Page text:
Article

Divergent sodium channel defects in familial hemiplegic migraine.

Departments of Medicine and Pharmacology, Vanderbilt University, Nashville, TN 37240, USA.
Proceedings of the National Academy of Sciences (Impact Factor: 9.81). 08/2008; 105(28):9799-804. DOI: 10.1073/pnas.0711717105
Source: PubMed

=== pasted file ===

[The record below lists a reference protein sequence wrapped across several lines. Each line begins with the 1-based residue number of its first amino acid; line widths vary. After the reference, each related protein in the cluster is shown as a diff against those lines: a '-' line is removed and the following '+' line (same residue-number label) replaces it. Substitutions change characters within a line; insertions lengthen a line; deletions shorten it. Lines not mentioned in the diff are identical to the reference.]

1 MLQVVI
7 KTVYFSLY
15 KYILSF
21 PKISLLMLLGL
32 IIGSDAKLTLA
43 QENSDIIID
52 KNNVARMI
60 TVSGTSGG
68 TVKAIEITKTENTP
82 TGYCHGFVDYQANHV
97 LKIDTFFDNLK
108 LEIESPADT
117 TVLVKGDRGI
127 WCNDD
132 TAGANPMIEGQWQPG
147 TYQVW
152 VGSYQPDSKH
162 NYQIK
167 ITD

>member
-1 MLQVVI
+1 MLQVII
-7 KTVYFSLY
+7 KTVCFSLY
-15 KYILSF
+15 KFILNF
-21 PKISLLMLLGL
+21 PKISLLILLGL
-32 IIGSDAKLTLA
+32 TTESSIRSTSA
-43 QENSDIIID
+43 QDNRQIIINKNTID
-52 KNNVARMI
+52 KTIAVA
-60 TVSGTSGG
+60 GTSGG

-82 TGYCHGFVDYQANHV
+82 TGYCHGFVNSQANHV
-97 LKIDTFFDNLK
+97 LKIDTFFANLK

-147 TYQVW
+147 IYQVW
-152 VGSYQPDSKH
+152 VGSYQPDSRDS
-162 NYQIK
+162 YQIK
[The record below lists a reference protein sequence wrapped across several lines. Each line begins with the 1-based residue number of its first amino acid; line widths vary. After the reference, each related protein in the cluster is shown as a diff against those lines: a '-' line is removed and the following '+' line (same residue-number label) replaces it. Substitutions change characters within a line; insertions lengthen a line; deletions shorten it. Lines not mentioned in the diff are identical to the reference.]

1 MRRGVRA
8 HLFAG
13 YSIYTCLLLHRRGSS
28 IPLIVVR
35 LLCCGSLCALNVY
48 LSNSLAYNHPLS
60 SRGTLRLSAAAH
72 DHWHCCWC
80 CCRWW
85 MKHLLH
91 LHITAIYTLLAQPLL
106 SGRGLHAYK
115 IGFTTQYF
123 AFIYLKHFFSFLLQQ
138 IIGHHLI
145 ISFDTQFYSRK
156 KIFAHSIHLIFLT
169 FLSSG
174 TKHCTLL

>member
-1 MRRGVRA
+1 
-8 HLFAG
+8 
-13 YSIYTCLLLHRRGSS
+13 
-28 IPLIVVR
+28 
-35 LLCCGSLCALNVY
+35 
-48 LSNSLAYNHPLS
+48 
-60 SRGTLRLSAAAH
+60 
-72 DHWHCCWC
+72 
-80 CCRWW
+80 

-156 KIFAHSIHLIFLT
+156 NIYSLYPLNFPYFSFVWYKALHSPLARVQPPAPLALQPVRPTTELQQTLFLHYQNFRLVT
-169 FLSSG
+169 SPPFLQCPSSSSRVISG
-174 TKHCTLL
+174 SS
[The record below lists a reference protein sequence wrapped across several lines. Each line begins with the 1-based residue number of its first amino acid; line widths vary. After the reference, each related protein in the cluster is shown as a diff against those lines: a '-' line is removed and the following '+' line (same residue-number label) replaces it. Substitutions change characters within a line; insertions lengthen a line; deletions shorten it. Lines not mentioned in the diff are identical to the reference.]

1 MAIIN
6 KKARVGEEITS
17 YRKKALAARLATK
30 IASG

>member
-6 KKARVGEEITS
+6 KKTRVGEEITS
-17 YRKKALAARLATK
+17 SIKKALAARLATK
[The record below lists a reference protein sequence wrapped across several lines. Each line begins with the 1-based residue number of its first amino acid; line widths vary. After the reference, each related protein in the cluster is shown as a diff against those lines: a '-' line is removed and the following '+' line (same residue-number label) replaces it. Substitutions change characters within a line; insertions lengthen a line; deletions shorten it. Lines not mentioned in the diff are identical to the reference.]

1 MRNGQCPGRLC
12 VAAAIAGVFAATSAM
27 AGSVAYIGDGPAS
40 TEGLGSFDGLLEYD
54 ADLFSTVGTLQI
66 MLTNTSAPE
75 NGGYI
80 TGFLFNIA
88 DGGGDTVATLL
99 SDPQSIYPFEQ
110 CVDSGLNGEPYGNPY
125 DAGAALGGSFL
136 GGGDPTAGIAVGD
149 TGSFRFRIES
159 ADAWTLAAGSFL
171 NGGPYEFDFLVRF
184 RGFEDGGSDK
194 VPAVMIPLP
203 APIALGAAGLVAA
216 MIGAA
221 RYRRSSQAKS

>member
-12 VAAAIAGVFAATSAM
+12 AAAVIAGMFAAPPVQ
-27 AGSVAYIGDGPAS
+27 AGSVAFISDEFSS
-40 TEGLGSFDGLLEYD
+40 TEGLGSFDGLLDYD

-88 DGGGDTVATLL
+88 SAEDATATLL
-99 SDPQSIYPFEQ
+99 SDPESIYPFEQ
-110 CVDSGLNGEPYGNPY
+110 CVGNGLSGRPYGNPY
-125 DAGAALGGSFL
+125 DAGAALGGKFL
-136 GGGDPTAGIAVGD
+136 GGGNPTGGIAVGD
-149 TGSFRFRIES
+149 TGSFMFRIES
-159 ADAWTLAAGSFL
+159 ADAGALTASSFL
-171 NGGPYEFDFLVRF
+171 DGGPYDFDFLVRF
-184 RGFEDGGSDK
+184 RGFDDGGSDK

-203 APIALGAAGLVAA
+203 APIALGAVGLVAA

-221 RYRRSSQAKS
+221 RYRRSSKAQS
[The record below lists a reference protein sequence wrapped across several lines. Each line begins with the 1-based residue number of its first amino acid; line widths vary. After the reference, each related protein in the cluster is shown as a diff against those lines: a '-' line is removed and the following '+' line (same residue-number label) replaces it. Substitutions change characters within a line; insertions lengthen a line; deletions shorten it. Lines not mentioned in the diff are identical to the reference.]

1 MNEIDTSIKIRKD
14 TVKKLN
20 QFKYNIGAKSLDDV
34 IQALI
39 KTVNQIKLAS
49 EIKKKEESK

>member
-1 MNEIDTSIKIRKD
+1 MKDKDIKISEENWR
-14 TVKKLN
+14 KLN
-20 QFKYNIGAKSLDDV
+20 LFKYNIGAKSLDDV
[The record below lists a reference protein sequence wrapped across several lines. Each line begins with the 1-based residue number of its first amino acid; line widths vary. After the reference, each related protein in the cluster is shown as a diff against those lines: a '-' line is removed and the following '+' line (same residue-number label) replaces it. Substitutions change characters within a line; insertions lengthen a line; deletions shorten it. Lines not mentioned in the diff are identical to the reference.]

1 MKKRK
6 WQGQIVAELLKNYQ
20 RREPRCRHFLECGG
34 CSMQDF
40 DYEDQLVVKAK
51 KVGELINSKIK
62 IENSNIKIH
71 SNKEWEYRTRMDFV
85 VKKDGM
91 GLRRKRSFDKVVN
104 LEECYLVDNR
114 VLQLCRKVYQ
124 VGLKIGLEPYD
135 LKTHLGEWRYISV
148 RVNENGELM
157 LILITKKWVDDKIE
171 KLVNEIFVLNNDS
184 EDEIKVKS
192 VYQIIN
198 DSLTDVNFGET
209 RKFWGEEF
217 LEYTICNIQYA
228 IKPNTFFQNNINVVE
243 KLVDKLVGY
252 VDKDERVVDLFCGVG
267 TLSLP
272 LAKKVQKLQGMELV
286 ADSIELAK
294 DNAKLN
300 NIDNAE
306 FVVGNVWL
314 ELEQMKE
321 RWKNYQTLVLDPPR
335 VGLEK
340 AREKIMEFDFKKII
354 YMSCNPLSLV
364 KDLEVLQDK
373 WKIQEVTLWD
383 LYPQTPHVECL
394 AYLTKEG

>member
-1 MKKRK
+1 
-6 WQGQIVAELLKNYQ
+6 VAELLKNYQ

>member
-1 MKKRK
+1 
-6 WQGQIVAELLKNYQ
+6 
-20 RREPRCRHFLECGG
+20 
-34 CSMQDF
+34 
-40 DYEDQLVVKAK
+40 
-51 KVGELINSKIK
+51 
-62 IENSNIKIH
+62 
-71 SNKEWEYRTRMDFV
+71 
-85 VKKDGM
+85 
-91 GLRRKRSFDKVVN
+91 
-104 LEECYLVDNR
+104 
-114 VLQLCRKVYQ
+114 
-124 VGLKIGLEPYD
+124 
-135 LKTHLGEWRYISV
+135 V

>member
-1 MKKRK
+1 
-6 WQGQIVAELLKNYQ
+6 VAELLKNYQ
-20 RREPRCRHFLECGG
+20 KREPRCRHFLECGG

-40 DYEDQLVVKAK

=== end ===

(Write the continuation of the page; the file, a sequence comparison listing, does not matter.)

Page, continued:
ABSTRACT Familial hemiplegic migraine type 3 (FHM3) is a severe autosomal dominant migraine disorder caused by mutations in the voltage-gated sodium channel Na(V)1.1 encoded by SCN1A. We determined the functional consequences of three mutations linked to FHM3 (L263V, Q1489K, and L1649Q) in an effort to identify molecular defects that underlie this inherited migraine disorder. Only L263V and Q1489K generated quantifiable sodium currents when coexpressed in tsA201 cells with the human beta(1) and beta(2) accessory subunits. The third mutant, L1649Q, failed to generate measurable whole-cell current because of markedly reduced cell surface expression. Compared to WT-Na(V)1.1, Q1489K exhibited increased persistent current but also enhanced entry into slow inactivation as well as delayed recovery from fast and slow inactivation, thus resulting in a predominantly loss-of-function phenotype further demonstrated by a greater loss of channel availability during repetitive stimulation. In contrast, L263V exhibited gain-of-function features, including delayed entry into, as well as accelerated recovery from, fast inactivation; depolarizing shifts in the steady-state voltage dependence of fast and slow inactivation; increased persistent current; and delayed entry into slow inactivation. Notably, the two mutations (Q1489K and L1649Q) that exhibited partial or complete loss of function are linked to typical FHM, whereas the gain-of-function mutation L263V occurred in a family having both FHM and a high incidence of generalized epilepsy. We infer from these data that a complex spectrum of Na(V)1.1 defects can cause FHM3. Our results also emphasize the complex relationship between migraine and epilepsy and provide further evidence that both disorders may share common molecular mechanisms.

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